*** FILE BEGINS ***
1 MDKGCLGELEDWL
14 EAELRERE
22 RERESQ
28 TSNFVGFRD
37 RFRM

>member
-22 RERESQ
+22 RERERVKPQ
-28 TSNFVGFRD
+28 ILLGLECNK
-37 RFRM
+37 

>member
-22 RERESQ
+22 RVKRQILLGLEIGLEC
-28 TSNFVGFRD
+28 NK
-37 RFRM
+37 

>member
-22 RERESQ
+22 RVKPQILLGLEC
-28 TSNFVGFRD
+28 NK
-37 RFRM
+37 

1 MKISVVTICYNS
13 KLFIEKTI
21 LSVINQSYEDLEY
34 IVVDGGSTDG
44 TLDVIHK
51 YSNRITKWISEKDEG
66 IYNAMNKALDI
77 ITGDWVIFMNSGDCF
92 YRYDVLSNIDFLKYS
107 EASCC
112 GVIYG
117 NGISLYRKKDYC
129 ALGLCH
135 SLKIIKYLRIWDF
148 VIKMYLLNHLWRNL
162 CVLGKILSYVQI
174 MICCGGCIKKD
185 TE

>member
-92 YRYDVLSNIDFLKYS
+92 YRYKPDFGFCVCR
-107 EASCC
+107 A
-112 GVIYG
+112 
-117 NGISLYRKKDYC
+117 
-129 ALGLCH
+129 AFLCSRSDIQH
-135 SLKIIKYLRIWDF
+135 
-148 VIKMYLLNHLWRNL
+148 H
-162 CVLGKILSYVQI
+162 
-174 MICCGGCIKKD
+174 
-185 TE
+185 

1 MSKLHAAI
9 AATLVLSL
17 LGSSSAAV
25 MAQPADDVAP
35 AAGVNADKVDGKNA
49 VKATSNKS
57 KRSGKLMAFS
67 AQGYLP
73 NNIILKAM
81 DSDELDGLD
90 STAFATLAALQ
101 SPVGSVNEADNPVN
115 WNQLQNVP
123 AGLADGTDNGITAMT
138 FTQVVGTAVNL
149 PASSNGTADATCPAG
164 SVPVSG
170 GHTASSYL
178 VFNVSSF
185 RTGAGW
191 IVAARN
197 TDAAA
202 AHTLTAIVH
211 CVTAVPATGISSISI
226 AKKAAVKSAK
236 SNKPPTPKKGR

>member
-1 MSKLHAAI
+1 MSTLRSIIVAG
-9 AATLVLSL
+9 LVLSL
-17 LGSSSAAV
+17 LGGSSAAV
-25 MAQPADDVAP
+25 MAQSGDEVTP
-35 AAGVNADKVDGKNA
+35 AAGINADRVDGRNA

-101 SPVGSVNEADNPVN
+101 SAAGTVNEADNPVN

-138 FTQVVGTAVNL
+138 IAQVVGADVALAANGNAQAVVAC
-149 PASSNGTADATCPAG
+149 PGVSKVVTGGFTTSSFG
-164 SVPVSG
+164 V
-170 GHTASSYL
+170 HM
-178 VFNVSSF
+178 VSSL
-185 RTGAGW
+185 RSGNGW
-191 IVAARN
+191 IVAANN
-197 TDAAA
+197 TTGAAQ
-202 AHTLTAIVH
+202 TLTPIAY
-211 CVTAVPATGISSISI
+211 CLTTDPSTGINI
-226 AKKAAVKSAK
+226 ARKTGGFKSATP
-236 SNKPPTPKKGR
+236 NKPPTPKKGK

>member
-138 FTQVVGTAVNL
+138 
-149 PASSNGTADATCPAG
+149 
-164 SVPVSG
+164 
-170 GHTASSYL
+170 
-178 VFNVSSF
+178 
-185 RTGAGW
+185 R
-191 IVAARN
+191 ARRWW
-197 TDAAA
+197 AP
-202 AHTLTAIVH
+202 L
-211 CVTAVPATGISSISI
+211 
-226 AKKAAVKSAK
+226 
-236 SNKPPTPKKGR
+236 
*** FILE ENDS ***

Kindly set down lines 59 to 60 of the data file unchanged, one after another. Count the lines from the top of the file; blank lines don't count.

+148 H
-162 CVLGKILSYVQI